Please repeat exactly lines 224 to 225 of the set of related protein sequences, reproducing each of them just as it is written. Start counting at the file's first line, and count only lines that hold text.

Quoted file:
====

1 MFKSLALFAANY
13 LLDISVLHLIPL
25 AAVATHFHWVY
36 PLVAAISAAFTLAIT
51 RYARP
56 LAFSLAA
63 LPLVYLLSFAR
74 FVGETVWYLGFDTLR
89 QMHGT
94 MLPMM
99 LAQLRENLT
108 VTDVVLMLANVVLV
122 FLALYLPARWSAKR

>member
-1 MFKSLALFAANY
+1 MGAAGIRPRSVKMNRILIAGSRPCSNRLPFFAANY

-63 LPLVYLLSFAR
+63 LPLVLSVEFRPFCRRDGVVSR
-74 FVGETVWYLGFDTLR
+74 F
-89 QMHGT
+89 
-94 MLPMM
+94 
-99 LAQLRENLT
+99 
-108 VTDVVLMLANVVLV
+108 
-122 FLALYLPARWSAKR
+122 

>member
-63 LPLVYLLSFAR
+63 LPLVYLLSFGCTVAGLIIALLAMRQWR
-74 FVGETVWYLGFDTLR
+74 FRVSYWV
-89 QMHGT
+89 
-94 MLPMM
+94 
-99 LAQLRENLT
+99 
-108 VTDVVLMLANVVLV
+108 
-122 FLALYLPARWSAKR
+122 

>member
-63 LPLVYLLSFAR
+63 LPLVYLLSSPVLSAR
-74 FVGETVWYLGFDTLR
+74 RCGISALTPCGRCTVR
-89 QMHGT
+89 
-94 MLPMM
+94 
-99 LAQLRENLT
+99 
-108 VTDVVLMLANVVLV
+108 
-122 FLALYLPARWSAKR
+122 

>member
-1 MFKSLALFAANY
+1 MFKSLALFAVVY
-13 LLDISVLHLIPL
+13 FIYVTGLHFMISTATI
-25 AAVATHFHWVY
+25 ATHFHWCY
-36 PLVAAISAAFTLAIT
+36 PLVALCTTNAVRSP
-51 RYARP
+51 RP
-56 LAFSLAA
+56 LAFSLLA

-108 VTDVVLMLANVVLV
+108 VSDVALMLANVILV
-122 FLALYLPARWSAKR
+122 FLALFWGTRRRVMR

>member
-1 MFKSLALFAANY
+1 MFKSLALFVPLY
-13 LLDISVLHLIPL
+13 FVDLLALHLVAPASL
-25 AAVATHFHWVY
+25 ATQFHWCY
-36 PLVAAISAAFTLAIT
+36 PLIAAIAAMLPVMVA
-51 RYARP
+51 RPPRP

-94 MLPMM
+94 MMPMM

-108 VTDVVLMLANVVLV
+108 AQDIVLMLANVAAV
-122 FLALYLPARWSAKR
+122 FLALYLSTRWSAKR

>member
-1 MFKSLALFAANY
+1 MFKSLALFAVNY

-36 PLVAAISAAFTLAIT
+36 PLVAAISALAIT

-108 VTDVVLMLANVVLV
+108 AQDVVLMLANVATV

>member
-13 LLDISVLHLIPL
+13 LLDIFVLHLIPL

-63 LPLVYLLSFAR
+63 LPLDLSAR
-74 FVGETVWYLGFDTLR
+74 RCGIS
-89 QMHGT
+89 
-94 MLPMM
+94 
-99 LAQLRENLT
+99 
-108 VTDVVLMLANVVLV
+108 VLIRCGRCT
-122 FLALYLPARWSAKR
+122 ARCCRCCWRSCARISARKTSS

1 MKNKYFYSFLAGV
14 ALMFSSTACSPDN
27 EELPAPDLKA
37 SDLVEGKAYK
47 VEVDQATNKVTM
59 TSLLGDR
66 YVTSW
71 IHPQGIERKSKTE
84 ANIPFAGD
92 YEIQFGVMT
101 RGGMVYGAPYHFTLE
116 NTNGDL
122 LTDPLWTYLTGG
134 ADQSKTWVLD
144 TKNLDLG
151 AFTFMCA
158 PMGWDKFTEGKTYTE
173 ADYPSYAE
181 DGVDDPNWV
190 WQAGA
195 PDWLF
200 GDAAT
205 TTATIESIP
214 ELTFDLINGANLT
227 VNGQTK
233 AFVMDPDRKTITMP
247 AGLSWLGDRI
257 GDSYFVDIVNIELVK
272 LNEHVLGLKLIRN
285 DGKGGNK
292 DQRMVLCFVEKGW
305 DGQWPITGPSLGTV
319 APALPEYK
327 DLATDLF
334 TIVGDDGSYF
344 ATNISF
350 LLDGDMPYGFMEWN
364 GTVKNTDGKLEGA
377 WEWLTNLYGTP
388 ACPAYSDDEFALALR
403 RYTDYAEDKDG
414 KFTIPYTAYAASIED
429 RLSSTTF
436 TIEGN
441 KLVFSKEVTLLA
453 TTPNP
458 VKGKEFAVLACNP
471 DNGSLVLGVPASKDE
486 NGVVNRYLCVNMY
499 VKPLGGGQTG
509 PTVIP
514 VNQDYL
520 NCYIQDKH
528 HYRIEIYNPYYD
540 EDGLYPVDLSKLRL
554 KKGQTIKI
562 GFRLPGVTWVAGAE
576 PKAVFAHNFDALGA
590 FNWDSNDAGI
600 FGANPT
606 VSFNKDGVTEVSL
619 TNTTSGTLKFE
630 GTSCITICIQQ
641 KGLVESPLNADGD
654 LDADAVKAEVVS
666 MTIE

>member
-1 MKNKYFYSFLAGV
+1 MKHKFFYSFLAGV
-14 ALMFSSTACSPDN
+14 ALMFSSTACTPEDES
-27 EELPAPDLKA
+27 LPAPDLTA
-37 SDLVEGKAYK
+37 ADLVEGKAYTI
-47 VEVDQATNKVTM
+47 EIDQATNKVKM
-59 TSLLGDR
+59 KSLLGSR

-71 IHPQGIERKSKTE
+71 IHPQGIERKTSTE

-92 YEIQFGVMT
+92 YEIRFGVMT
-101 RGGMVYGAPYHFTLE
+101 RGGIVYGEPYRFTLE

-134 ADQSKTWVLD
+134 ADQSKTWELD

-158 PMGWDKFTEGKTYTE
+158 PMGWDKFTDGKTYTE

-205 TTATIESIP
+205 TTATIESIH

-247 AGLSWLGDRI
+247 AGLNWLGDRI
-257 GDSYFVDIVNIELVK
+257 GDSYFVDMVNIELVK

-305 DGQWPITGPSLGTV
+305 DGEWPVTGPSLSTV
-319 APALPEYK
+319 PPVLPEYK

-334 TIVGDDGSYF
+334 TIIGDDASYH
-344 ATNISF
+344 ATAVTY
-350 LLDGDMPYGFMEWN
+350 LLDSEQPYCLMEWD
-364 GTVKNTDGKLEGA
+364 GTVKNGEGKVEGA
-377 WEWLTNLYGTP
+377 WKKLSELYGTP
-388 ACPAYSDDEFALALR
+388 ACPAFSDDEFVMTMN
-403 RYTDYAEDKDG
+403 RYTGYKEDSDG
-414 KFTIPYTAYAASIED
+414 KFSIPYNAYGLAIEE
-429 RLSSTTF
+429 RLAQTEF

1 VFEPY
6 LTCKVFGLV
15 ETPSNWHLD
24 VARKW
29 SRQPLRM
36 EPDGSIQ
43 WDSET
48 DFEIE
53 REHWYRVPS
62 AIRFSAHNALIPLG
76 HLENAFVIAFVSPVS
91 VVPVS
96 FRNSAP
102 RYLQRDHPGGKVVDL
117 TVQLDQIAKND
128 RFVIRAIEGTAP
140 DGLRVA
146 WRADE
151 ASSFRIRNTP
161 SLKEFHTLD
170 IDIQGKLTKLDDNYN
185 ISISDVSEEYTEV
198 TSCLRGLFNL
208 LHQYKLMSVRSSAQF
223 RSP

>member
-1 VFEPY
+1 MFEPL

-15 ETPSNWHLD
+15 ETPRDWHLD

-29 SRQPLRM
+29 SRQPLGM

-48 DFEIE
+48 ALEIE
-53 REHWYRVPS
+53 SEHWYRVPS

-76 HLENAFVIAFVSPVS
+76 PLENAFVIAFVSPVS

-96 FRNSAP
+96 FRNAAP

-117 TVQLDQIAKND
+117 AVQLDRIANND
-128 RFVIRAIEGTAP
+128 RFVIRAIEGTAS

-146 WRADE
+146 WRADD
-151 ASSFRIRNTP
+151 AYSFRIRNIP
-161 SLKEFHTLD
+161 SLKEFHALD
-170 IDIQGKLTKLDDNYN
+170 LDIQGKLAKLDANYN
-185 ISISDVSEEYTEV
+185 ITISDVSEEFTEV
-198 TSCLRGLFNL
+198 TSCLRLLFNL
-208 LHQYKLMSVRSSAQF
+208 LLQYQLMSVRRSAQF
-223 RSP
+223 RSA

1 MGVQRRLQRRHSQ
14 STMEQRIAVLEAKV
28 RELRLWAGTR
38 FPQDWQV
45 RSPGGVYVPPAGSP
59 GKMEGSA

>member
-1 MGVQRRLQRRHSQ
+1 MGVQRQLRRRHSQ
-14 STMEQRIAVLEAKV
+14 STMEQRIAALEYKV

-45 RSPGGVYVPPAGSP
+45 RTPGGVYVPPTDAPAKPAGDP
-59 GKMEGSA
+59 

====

-364 GTVKNTDGKLEGA
+364 GTVKNGEGKVEGA